Do you use steel? Prepare for a bumpy ride, if you’re not already on the tariff rollercoaster. Tit-for-tat tariffs will have wide-ranging effects on the industry, regardless of opinions on the current resident of the White House.
First, some basics. What’s a tariff? Put simply, it’s a tax on goods crossing a border. That tax can apply to goods coming into a country or going out. Think about those duty-free shops at airports. Duties are a kind of tariff. That cheap bottle of liquor brought back from your trip to Cozumel? It was so cheap because the U.S. waives tariffs on goods bought at duty-free stores when those goods come into the U.S.
Drill pipe, bit and tooling makers are already bearing the brunt of new tariffs. I recently read a story about a small drill pipe manufacturer in Colorado. Like a lot of small outfits, he runs on a shoestring, so spikes in the cost of materials hurt. Drill pipe makers buy tubular steel, thread it and otherwise get it ready to sell to contractors. They buy it from all over: Canada, China, Mexico and elsewhere. If raw materials cost 25 percent more, that’s significant.
Think about how much steel goes into a rig: the truck and heavy-duty chassis and all of the components that go into the rig itself. Rig manufacturers, like their cousins on the tooling side, have a lot of steel inputs and, unless all of those inputs are domestically produced, they get more expensive the higher tariffs go.
Then, Their Customers
Most National Driller readers fit into the contractor category. Contractors, of course, make up the customer base for manufacturers of drill rigs, pipe and bits. Usually, when a manufacturer’s prices go up, that manufacturer passes those increases on to customers. That means contractors can expect, in the near term, to pay more for consumables and maybe for that next rig.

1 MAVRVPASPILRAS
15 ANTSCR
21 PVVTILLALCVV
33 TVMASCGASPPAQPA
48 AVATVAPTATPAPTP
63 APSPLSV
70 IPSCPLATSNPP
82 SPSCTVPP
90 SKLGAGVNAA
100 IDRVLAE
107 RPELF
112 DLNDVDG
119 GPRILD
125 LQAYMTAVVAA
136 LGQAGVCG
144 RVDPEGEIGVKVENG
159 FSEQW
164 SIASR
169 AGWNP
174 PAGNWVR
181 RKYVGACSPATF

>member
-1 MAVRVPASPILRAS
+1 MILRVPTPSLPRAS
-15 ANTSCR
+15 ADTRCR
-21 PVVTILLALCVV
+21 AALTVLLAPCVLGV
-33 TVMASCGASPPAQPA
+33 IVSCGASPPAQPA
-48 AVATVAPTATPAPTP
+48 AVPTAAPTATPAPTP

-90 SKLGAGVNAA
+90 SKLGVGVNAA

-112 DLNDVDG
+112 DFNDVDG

As a contractor, you have a choice: You can absorb those cost increases, or build them into your bids — essentially passing them on to your customers. Are your customers ready to pay more for the drilling services you provide?
Then, the Future
The goal of steel tariffs, ultimately, is to rebuild domestic capacity. It’s a worthy goal. But, there are a couple things to note when considering that goal.
First, automation. Steel jobs have plummeted over the last 50 years. But automation is the biggest factor. Much like the automotive industry, robots have cut the number of people it takes to manufacture steel. A foundry that might have required 100 people 50 years ago today needs 10 to produce the same output.
The second thing, we’ll call the Wal-Martification of supply and what it does to prices. When was the last time you paid $200 for a pair of jeans? For most people, the answer is never. But, if you want to buy jeans made by U.S. labor with U.S. cotton, that’s about what you’d pay. Wal-Mart and Target sell jeans for $30 because those jeans come in from China or Guatemala, which have much lower manufacturing costs.
The same thing applies to steel. If U.S. drill pipe makers pay U.S. foundries to employ U.S. workers, the resulting drill pipe could cost a lot more for contractors and, ultimately, their customers. The whole supply chain has to be comfortable with that to achieve the long-term goal of tariffs.
Many folks in the drilling industry applaud the president and his brash style. That’s fine. The tax cut passed early this year shows that he’s business friendly in a lot of ways. But tariffs aren’t a tax cut. The effects of tariffs, particularly once everyone starts retaliating with their own, are hard to control and harder to predict. Just ask Harley-Davidson.
In the long term, tariffs may end up as a net positive. But manufacturers and contractors may endure a lot of short-term pain to get there. The industry needs to be ready. We take a closer look at the effect of tariffs on the industry in this month’s cover story (page 12).
What do you think? Are steel tariffs good for the industry? Or could protectionist policies backfire on the U.S.? Tell us what you think. Send an email to firstname.lastname@example.org.
Stay safe out there, drillers.